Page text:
# 6.4 Archimedes’ principle

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• Define buoyant force.
• State Archimedes’ principle.
• Understand why objects float or sink.
• Understand the relationship between density and Archimedes’ principle.

When you rise from lounging in a warm bath, your arms feel strangely heavy. This is because you no longer have the buoyant support of the water. Where does this buoyant force come from? Why is it that some things float and others do not? Do objects that sink get any support at all from the fluid? Is your body buoyed by the atmosphere, or are only helium balloons affected? (See [link] .)

Answers to all these questions, and many others, are based on the fact that pressure increases with depth in a fluid. This means that the upward force on the bottom of an object in a fluid is greater than the downward force on the top of the object. There is a net upward, or buoyant force    on any object in any fluid. (See [link] .) If the buoyant force is greater than the object’s weight, the object will rise to the surface and float. If the buoyant force is less than the object’s weight, the object will sink. If the buoyant force equals the object’s weight, the object will remain suspended at that depth. The buoyant force is always present whether the object floats, sinks, or is suspended in a fluid.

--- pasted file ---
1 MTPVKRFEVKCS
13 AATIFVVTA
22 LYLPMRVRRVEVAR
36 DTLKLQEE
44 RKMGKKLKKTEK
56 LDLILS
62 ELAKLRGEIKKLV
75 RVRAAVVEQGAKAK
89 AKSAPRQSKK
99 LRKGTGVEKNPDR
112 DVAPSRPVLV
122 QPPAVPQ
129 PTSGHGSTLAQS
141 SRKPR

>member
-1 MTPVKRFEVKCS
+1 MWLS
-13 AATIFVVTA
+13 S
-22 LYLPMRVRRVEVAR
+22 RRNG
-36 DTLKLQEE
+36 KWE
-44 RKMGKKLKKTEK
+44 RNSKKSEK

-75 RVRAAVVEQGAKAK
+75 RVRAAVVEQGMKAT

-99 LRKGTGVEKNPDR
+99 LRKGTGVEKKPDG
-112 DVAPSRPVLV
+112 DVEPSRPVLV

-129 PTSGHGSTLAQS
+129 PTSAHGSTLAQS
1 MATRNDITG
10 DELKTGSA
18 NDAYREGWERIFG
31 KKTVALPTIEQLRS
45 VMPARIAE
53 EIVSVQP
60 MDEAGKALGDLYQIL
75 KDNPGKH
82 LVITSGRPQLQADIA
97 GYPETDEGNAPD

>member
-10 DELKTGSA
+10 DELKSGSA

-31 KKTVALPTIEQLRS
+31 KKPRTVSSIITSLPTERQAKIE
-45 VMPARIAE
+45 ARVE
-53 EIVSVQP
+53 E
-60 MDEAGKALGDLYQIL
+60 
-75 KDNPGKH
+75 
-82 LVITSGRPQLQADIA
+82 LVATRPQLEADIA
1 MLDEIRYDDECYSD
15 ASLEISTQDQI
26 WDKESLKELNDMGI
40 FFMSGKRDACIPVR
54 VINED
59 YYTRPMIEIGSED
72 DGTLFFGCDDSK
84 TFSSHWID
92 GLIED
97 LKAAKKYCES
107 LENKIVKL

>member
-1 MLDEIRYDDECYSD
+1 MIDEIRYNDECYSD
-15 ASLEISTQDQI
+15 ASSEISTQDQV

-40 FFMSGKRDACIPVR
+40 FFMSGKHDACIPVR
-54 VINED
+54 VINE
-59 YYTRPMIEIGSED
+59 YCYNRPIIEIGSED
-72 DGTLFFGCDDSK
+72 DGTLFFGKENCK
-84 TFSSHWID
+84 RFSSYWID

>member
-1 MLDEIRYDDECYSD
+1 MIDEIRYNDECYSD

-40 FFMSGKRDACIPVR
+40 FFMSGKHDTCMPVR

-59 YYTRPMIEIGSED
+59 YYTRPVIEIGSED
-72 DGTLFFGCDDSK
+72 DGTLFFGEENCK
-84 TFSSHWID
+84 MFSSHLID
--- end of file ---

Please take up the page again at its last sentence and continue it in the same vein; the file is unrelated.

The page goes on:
## Buoyant force

The buoyant force is the net upward force on any object in any fluid.

Just how great is this buoyant force? To answer this question, think about what happens when a submerged object is removed from a fluid, as in [link] .

The space it occupied is filled by fluid having a weight ${w}_{\text{fl}}$ . This weight is supported by the surrounding fluid, and so the buoyant force must equal ${w}_{\text{fl}}$ , the weight of the fluid displaced by the object. It is a tribute to the genius of the Greek mathematician and inventor Archimedes (ca. 287–212 B.C.) that he stated this principle long before concepts of force were well established. Stated in words, Archimedes’ principle    is as follows: The buoyant force on an object equals the weight of the fluid it displaces. In equation form, Archimedes’ principle is

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brayan
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what king of growth are you checking .?
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research.net
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